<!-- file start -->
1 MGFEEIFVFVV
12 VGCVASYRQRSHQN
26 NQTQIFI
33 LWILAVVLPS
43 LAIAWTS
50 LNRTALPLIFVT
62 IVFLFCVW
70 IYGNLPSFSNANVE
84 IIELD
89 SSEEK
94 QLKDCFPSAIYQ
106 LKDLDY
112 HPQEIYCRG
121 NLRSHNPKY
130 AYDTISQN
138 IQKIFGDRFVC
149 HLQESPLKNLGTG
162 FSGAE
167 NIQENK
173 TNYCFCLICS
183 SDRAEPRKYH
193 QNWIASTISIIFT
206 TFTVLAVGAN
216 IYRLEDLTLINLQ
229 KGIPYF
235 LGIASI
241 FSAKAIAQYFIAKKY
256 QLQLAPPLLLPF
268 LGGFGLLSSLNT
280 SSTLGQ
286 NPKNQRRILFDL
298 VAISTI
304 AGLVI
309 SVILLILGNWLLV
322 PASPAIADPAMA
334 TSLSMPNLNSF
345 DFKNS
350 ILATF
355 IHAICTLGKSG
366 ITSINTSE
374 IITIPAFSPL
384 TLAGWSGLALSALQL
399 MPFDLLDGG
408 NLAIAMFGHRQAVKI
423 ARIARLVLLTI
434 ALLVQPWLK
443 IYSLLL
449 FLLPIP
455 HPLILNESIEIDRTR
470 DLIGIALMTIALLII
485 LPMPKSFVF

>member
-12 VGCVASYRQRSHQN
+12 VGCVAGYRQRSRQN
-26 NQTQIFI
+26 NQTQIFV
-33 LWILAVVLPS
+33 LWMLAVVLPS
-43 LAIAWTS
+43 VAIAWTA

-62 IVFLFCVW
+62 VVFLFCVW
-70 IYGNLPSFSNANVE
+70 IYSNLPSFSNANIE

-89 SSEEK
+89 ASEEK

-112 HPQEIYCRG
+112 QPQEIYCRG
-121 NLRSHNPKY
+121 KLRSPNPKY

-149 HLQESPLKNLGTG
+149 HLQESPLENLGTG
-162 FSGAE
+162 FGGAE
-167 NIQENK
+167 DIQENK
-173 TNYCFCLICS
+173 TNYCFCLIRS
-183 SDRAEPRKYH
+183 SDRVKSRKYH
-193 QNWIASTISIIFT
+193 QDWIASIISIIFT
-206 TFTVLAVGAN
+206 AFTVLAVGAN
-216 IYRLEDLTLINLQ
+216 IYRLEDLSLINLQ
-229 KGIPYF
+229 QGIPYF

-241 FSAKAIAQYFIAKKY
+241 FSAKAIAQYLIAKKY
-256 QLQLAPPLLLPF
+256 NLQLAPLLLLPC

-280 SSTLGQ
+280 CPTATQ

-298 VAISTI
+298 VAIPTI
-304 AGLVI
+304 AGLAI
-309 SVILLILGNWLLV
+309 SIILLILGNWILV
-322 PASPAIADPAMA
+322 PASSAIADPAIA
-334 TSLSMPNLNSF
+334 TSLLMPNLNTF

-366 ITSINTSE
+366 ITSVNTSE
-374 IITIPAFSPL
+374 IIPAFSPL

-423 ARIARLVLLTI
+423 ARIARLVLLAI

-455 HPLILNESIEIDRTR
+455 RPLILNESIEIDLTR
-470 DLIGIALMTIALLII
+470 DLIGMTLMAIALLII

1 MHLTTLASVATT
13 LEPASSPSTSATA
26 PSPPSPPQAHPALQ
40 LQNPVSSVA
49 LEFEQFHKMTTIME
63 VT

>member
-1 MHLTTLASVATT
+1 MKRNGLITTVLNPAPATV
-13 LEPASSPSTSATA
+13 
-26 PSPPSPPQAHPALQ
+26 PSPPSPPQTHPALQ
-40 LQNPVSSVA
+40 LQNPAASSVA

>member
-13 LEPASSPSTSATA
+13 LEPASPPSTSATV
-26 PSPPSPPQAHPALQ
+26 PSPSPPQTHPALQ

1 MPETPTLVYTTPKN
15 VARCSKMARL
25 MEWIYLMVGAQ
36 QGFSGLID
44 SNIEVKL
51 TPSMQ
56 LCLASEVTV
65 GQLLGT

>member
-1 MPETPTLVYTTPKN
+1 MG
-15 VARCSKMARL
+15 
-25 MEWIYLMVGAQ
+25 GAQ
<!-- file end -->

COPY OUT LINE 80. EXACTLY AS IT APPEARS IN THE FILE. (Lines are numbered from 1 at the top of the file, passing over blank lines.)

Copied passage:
+183 SDRVKSRKYH